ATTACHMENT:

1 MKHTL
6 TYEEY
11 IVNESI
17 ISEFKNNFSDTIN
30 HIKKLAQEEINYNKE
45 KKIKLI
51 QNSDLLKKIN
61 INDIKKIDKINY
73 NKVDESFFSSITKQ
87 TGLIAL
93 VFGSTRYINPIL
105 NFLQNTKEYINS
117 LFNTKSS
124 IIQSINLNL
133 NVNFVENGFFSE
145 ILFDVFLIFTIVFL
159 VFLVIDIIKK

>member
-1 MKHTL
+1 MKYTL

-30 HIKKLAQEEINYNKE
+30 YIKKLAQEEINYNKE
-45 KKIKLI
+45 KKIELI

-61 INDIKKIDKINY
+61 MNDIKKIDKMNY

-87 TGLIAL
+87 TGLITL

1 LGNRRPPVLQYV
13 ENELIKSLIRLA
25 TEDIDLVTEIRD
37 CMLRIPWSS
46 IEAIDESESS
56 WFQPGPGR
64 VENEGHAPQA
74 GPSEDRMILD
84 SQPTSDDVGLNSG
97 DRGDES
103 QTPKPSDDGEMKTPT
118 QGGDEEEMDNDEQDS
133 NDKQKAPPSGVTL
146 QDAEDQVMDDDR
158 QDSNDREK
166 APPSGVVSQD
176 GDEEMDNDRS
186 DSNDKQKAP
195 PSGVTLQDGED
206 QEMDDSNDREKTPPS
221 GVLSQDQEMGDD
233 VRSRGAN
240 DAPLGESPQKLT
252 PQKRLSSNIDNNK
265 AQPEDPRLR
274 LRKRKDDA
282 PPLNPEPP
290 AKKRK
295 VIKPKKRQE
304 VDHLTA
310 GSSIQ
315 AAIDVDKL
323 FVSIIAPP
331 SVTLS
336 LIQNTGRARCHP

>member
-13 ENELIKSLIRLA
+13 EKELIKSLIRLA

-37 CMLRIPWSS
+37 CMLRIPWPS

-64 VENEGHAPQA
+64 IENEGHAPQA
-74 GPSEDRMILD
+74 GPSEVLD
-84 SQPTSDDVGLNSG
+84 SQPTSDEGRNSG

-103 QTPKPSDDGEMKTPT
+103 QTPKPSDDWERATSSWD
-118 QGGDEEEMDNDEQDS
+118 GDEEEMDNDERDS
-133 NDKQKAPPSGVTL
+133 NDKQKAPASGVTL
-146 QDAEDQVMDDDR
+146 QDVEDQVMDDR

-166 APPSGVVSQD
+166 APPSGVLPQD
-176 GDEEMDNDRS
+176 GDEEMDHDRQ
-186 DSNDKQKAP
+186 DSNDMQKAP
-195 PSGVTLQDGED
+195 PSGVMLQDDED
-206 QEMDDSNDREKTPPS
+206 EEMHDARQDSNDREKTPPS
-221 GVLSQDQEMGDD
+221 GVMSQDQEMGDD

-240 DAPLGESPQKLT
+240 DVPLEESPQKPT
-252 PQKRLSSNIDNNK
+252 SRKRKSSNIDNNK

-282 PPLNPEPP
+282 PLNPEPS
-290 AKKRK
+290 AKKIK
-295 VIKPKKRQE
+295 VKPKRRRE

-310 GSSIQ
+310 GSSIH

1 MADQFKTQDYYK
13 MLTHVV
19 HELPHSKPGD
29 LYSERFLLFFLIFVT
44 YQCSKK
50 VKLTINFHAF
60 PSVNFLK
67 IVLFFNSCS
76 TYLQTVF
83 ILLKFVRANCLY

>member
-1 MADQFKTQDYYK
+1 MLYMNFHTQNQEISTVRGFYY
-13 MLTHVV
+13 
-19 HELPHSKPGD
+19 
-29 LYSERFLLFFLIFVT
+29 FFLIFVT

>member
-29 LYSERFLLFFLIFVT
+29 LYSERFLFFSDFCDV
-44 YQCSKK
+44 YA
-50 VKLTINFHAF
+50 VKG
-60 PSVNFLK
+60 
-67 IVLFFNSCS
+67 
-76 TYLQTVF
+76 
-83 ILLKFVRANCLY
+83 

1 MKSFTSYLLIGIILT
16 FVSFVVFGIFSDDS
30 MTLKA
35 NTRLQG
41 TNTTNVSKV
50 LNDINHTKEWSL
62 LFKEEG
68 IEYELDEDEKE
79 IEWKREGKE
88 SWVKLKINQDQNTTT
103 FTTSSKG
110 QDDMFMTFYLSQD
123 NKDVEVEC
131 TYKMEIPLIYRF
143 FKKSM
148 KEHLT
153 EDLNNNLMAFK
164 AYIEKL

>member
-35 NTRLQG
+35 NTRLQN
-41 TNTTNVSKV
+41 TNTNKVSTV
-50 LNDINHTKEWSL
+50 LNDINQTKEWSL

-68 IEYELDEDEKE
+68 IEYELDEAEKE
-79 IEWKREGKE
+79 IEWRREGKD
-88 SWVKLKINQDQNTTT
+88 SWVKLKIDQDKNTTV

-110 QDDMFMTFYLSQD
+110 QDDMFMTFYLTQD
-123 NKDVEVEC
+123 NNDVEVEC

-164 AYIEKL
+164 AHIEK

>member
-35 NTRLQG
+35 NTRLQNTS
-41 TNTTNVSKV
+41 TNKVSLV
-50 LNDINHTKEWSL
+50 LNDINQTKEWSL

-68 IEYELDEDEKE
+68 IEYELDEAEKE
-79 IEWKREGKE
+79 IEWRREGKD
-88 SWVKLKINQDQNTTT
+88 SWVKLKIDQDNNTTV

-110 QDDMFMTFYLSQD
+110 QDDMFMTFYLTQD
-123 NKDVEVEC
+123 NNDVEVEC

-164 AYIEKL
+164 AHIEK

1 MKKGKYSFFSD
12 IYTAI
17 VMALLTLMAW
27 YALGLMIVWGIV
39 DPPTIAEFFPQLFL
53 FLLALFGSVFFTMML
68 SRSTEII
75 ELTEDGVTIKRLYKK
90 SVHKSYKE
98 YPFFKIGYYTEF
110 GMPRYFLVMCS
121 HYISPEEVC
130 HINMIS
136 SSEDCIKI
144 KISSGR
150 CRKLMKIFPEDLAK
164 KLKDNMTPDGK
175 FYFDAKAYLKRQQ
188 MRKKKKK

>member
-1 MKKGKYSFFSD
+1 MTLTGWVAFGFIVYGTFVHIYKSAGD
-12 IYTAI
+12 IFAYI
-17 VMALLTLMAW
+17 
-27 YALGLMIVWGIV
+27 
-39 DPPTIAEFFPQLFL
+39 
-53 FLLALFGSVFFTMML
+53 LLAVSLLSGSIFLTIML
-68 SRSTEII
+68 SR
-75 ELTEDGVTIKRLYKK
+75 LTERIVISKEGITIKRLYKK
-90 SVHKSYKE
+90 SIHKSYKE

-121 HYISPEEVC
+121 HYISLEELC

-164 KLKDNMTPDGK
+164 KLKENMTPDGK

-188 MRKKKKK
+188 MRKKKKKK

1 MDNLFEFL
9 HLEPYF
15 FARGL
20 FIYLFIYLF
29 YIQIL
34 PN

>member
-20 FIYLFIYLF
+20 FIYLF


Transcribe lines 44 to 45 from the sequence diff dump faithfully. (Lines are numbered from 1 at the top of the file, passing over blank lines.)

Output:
166 APPSGVVSQD
176 GDEEMDNDRS